Andy Warhol was a sellout, and he’d have been the first one to admit it. The artist, who upon moving to New York put in time as a commercial illustrator, knew how to brand himself, and would lend his name to a series of products and labels throughout his career. So it was with equal parts irony and earnestness, Warhol posted an ad in a 1968 issue of the Village Voice offering up his merchandising services for “clothing, AC-DC, cigarettes, small tapes, sound equipment, ROCK ‘N’ ROLL RECORDS, anything…”
He wasn’t kidding. In the early 1980s, Perrier commissioned Warhol for a series of 40 or so screenprints that featured the company’s teardrop bottles. The posters, which were used for an ad campaign that eventually won the 1983 Grand Prix de l’Affiche Française, have in recent years popped up in several auctions, with some examples fetching upward of $45,000. Now, for a new summer campaign, Perrier is reproducing some of the works on limited-edition bottles.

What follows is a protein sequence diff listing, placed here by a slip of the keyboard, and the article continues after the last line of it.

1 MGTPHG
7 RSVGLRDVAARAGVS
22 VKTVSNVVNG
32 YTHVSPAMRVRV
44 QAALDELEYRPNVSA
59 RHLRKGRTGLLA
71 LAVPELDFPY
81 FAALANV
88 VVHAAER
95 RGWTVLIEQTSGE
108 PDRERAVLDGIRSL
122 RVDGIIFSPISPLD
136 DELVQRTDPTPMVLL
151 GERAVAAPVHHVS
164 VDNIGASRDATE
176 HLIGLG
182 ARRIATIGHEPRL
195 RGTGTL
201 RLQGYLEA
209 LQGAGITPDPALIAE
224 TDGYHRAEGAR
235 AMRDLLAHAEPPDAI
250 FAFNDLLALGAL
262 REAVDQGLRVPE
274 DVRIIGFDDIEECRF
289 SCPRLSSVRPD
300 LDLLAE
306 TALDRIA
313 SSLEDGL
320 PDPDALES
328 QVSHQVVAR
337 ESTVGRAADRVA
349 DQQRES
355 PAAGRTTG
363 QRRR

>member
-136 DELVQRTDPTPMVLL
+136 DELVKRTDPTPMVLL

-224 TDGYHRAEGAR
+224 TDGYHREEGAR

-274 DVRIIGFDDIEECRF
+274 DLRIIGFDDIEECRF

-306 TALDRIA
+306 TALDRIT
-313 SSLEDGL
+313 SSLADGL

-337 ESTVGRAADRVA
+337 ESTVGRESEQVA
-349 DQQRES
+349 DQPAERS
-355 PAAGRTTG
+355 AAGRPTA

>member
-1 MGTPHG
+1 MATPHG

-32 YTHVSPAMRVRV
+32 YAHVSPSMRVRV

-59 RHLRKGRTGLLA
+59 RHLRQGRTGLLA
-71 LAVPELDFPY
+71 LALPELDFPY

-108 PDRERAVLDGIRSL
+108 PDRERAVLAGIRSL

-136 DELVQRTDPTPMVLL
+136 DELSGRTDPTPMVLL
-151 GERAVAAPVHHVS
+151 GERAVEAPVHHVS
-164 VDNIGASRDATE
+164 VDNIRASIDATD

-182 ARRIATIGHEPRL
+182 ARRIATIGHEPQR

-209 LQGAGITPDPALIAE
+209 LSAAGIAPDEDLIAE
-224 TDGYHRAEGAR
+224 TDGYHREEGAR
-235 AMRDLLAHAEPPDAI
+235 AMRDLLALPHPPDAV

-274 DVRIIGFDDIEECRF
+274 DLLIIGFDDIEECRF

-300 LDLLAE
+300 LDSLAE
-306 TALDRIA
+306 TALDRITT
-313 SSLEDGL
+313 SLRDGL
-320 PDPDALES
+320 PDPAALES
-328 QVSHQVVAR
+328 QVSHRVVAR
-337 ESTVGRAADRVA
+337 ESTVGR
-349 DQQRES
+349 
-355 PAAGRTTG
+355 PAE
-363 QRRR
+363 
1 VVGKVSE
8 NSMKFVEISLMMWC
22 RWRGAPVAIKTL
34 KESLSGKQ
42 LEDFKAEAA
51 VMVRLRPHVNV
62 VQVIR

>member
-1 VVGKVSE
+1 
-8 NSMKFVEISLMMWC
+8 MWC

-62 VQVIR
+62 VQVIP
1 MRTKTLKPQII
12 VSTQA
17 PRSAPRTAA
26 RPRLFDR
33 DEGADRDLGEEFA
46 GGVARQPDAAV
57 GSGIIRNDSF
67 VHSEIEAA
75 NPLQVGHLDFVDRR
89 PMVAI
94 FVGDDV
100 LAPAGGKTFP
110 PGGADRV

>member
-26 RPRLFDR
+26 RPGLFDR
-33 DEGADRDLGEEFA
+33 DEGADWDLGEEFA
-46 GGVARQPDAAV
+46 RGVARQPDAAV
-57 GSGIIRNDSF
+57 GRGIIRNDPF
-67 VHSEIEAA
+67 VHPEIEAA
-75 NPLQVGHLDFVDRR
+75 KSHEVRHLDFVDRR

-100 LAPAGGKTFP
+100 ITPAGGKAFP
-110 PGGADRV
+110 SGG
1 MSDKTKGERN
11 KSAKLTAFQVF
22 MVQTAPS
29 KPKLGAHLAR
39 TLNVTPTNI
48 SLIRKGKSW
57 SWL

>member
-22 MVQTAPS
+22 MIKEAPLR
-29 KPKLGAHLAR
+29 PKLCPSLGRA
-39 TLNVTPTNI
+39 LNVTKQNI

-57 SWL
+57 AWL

The specially themed bottles, including both the classic glass and newer plastic models, will feature colorful labels bearing tiny facsimiles of four of Warhol’s Perrier prints. The labels will also be etched with various (tired) Warholisms, including several famous quotes such as: “In the future everyone will be world famous for fifteen minutes”; or “Art is what you can get away with.” Warhol’s signature is scrawled just below the bottles’ trademark bulge.
The campaign is part of Perrier’s 150th anniversary, a series of year-long celebratory promotions that illustrate the brand’s affiliation with the creative arts. In a statement, Perrier international Marketing Manager Gauthier Gay explained the strategy underlying the Warhol tie-in: “Warhol’s inventive open-minded spirit lives on through this unique and authentic project which will contribute generously to the foundation’s endowment from which it distributes grants in support of the visual arts.”
In addition to the specially branded bottles, Perrier will launch a summer-long sweepstakes to raffle off an original Warhol screenprint. The “Take Home a Warhol” competition runs from June 24 to September 30, during which time Perrier drinkers can enter to win “Space Fruit: Lemons,” a Warhol work that dates from 1978. “Andy Warhol once said that Pop Art is for everyone, and by giving away a Warhol piece of art Perrier is keeping this sentiment alive,” Gay said. If you don’t end up winning, you can always buy a couple packs of the new bottles and wait for the 175th anniversary to sell them off.